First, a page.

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Famed Culver City Marathon in the Running for an Angel

December 06, 1987|SHELDON ITO | Times Staff Writer

Culver City got a big head start over most of the country when it started the Western Hemisphere Marathon in 1948, long before the fitness craze kicked up its heels and such races began popping up like studs on a running shoe.

Today, the country's second-oldest marathon will be run for the 40th consecutive year, but the upstart races offering large cash prizes in places like Chicago, New York and, just last year, Los Angeles, have overtaken the Culver City event in popularity, publicity and prestige.

Sydney Kronenthal, director of the Department of Human Services, said that in the 1950s and '60s, the race drew more runners than any other marathon in the country.

But with the number of participants dwindling to a few hundred in recent years, city officials say they are trying to find a sponsor who will promote the race without destroying its local, amateur character.

"My concern is that it not dwindle or be non-viable because of lack of participants," said Councilman Paul Jacobs, who has run in the event the last 13 years. "A corporate sponsor might help renew interest in it."

Kronenthal said the city had an opportunity four years ago to sign a deal with Group Dynamics, an international sports promotion organization, which planned to secure television coverage and corporate sponsors that would perhaps have propelled the race into competition with the New York and Boston marathons.

Group Dynamics was attracted to the legacy of the race, which was the U. S. Olympic trial for the 1964 Tokyo Games, but wanted to change its name to the Los Angeles Western Hemisphere Marathon,

Kronenthal said. The City Council balked and defeated the proposal.

"I would be very opposed to any changes in the name of (the marathon)," Jacobs said. "It's a Culver City event. It always has been and it always will be."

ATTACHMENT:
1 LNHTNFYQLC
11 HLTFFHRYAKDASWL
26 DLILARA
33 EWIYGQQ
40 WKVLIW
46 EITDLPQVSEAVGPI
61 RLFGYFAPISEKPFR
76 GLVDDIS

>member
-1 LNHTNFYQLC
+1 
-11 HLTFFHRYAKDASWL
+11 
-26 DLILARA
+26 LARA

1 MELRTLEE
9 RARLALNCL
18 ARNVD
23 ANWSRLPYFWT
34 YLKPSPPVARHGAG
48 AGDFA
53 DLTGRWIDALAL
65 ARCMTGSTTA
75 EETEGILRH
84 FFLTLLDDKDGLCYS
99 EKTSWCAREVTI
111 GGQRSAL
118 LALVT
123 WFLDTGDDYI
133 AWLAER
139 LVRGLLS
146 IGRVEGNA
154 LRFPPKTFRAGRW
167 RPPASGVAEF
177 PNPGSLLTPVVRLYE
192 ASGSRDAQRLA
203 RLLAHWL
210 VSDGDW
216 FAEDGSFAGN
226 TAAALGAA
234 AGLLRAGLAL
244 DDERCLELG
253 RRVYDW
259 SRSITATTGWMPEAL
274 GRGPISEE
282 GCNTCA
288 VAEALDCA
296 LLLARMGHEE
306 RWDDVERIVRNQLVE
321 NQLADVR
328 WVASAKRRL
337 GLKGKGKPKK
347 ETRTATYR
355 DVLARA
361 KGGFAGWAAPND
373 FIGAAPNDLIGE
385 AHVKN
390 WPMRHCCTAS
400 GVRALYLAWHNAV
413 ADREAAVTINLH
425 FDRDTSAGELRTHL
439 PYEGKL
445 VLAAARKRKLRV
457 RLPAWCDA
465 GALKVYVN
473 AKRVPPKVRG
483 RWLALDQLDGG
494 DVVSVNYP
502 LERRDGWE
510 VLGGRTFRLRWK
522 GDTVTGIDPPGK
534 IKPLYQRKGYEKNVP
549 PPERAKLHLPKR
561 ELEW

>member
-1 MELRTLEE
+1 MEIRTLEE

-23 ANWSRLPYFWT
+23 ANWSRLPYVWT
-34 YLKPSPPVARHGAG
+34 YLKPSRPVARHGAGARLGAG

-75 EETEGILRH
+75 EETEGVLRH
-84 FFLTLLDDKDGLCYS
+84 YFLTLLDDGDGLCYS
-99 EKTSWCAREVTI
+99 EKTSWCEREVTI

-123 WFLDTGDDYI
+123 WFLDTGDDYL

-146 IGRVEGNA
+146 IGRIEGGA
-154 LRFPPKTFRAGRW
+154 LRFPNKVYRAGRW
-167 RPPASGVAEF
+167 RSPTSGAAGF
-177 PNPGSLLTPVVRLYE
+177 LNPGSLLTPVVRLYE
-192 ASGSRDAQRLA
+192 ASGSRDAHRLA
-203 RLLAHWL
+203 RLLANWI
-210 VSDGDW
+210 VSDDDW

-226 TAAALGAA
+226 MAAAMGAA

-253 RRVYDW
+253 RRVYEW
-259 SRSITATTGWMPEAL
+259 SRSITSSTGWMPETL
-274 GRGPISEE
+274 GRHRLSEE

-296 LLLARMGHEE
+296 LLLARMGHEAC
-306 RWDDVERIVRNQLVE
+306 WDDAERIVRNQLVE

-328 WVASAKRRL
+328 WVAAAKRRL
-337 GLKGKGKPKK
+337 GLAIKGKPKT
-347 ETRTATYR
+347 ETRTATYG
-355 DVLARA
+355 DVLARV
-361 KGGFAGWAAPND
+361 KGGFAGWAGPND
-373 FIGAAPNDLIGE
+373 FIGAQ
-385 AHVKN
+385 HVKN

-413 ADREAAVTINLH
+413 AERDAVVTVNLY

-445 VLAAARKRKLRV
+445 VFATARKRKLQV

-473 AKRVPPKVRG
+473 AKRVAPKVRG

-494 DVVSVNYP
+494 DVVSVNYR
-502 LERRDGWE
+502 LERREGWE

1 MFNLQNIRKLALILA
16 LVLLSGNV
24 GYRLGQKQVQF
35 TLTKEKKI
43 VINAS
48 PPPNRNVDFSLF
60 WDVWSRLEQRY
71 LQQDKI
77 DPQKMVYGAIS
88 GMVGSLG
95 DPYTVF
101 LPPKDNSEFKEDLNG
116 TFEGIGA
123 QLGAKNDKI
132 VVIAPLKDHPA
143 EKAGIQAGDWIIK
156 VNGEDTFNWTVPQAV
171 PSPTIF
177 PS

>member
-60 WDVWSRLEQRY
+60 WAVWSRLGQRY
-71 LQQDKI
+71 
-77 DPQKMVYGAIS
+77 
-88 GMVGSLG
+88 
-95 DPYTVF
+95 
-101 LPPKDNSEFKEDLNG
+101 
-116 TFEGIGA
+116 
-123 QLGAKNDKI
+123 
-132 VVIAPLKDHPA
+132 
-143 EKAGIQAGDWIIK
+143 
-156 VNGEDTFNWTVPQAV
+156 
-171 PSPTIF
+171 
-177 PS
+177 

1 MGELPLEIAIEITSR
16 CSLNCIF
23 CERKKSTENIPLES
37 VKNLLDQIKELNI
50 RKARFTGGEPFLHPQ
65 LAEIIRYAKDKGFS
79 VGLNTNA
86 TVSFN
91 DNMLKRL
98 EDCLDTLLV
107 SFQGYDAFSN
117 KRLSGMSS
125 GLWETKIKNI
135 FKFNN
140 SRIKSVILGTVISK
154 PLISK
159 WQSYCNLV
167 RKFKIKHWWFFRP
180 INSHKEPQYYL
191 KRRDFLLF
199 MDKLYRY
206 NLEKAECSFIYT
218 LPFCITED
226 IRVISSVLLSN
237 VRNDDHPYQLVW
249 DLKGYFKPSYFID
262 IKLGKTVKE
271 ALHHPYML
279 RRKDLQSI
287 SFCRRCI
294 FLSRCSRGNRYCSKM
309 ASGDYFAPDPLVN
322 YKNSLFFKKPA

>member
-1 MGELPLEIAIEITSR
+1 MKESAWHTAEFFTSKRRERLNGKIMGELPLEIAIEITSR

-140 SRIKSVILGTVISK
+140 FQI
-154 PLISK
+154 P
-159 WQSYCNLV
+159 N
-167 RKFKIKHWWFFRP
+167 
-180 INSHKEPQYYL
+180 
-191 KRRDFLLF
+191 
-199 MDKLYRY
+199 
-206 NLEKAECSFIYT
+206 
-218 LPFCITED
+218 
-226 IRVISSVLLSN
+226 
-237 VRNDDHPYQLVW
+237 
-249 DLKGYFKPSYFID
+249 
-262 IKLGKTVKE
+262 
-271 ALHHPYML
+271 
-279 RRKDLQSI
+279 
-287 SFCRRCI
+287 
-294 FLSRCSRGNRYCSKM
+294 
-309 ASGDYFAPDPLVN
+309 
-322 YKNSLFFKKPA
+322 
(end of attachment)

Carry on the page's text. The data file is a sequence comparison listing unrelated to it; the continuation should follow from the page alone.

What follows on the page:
Kronenthal said he has been unable to find a large corporate sponsor for the race since then, and with the success of the Los Angeles Marathon the past two years, it will be even harder.

Tough Competition

"I don't know if we can compete with the Los Angeles Marathon (now)," he said. "They have a 12-person staff that works all year round."

Kronenthal, former chairman of the national Amateur Athletic Union's long-distance running committee, said his department is searching for a sponsor but is also concerned about preserving the race's nonprofessional legacy.

The Boston Marathon, the country's oldest, agonized through a similar problem a few years ago when top runners began skipping the amateur event to chase rich cash prizes dangled by promoters of other races.

Marathon officials tried gamely to hold on to an amateur tradition dating back to 1897, but two years ago they finally gave in, signing a 10-year, $10-million sponsorship deal with the John Hancock Insurance Co.

Although it has never achieved the stature of the Boston race, the Western Hemisphere Marathon does have a storied past of its own.

Kronenthal likes to tell the story of the marathon's first winner, Gerald Cote. He said the Canadian runner set the fitness movement back 10 years when he lit a six-inch cigar and "puffed like a locomotive" as he ran his victory lap in the Los Angeles Coliseum.

Marine Lt. William (Billy) Mills, running in his first marathon, took second place in the 1964 race, securing a spot on the U. S. Olympic team. The Navajo Indian went on to win a gold medal in the 10,000-meter event at the Tokyo Olympiad and was later immortalized in the movie "Running Brave."

Other Olympians who have run the Western Hemisphere Marathon include four-time winner Bobby Cons, who now works for the city's maintenance department, and two-time winner Peter McArdle, who set a U.S. record in 1962 with a time of 2:17:11.

Race director Jack Nakanishi said he thinks the race needs sponsors to pay for national advertising and keep runners interested.

Smaller-Scale and Local

He said it would be nice for the race to regain the prominence it once had, but not at the expense of its local character.

"I wouldn't want it to be a race where you have 10,000 or 12,000 people and it just becomes a circus," he said.

"I think it's good that his race has kept its amateur status, because it gives the first-timers an opportunity to race without any pressure on them," he added.

About 400 runners are expected to line up this morning on Overland Avenue in front of the Veterans Memorial Auditorium for the race's 8 a.m. start.

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